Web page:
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An Oregon jury last month found that a telemarketing company made 1.85 million unsolicited telephone calls to customers and promoters—a decision that could lead to a $925 million verdict, the largest ever under the U.S. Telephone Consumer Protection Act.

Now, that verdict could get even bigger.

That’s because a federal judge must decide whether ViSalus Inc., the defendant, made the calls “willfully and knowingly,” in violation of the TCPA. Such a finding could treble the damages to more than $2.7 billion, a stratospheric jury award that would send shock waves among lawyers who handle cases brought under the TCPA.

Lawyers on both sides filed briefs May 10 as to whether there should be enhanced damages.

Plaintiffs lawyers argued for at least $185 million more, resulting in a total verdict of more than $1.1 billion.

“Here, ViSalus did not just violate the TCPA intentionally,” wrote plaintiffs lawyer Simon Franzini, of Dovel & Luner in Santa Monica, California. “It did so with a culpable state of mind, knowing full well that its actions violated the law. Moreover, ViSalus did not violate the TCPA just a little bit. It violated the TCPA on a massive scale.”

ViSalus, which refers to itself as a “multi-level marketing company,” based in Detroit, that sells weight loss products, said there should be no enhanced damages because the statutory penalties already are “excessively punitive” and violate due process.

ViSalus lawyer John O’Neal wrote, “At $500 per call, a judgment exceeding $900 million in statutory damages will destroy ViSalus, based on little more than a technical deficiency with its intake forms.”

O’Neal, of Quarles & Brady in Phoenix, told Law.com that plaintiffs lawyers were relying on a standard that was far too lenient when determining enhanced damages under the TCPA.

“Plaintiffs are arguing the enhanced damages/willfully and knowingly standard need only be ‘you’re consciously aware of violating the act,’” O’Neal said. “The only time willful and knowing would not apply would be if a call was made by accident. We don’t believe that’s the case.”

Franzini, who is handling the case alongside Rafey Balabanian, in the San Francisco office of Edelson PC, declined to comment.

The case, filed in 2015, alleged that ViSalus, which sells weight loss products and dietary supplements, made unsolicited calls in violation of the TCPA to Lori Wakefield, a former “affiliate” promoter of its products, after she canceled her account and told them to stop calling her. The TCPA is a 1991 statute that prohibits companies from using unsolicited text messages, faxes or phone calls to market their business.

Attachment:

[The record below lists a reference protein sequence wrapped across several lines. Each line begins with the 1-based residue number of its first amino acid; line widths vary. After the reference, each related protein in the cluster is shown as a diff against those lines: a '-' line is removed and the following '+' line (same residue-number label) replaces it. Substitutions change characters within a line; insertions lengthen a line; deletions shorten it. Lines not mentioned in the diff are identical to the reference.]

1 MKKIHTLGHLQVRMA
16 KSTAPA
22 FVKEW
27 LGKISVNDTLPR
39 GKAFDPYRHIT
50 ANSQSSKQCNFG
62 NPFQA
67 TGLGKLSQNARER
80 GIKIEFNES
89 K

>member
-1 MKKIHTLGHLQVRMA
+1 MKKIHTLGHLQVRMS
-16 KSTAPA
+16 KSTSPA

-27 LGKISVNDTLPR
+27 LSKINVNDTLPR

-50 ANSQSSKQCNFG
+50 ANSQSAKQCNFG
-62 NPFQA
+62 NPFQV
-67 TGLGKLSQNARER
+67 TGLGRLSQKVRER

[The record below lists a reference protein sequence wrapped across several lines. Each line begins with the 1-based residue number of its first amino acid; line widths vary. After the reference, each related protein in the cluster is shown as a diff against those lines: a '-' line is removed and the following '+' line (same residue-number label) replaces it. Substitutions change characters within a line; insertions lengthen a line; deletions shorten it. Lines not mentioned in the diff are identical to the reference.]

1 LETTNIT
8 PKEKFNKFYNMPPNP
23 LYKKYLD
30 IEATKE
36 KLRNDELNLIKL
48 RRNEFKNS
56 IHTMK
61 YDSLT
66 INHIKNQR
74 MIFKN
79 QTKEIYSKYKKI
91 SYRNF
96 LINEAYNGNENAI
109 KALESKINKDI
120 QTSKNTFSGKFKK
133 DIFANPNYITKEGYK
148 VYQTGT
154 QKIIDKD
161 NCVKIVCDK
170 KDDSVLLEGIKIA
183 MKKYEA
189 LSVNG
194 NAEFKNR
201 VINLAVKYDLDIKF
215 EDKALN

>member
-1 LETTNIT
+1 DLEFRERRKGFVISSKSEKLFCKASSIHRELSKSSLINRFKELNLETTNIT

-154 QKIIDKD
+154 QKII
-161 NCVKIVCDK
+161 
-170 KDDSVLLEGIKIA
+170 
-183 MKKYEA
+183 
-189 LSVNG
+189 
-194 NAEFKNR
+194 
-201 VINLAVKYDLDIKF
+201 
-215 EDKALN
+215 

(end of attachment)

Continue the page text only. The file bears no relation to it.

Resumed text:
A previous judge in the case, U.S. District Judge Anna Brown of the District of Oregon, certified a nationwide class in 2017 composed of anyone who received a call with an “artificial or prerecorded voice” from ViSalus without “prior express written consent.” U.S. District Judge Michael Simon, in Portland, Oregon, took over the case last year.

In an April 8 pretrial order, Simon ruled that, in the event of a plaintiffs verdict, he, and not the jury, would determine whether ViSalus made the calls “willfully or knowingly” in violation of the TCPA.

On April 12, a jury found that ViSalus made four phone calls, with a prerecorded voice, to Wakefield’s number. It also found ViSalus made 1,850,436 such phone calls to cellphone and residential numbers belonging to other class members—though jurors couldn’t determine how many there were of each.

In its May 10 brief, ViSalus indicated it would move to decertify the class on the basis that the judge should not have certified given the myriad individualized differences among the class members.

It also argued that it had stopped using automated technology with its calls in 2016, which made enhanced damages unnecessary, and O’Neal added that there was no evidence during trial of calls made after that. Plus, ViSalus said it had permission to make the calls because customers and promoters had checked a box voluntarily providing their phone numbers. Such written consent was permissible under the TCPA until 2013, when the Federal Communications Commission came out with rules that were more stringent. (ViSalus, in fact, attached to its brief a pending petition asking the FCC for a retroactive waiver of those rules).

“Here, the evidence hardly shows that ViSalus knew or should have known its actions violated the TCPA,” O’Neal wrote.

That argument was hard to believe, plaintiffs lawyers wrote. For one thing, ViSalus made calls to phone numbers on an internal “Do Not Call” list and to class members who had canceled their accounts.

“ViSalus’ disregard for TCPA compliance generally confirms that its violations in this case were the result of a total disregard for complying with the requirements of the TCPA and not an innocent misunderstanding of what the TCPA requires,” Franzini wrote.

Further, the company has a compliance analyst and in-house attorneys, one of whom attended the trial.

“ViSalus knew it was breaking the law, or was willfully blind to that fact,” he wrote. “It is simply not believable that ViSalus did not check the law before placing millions of telemarketing calls using recorded voices to class members.”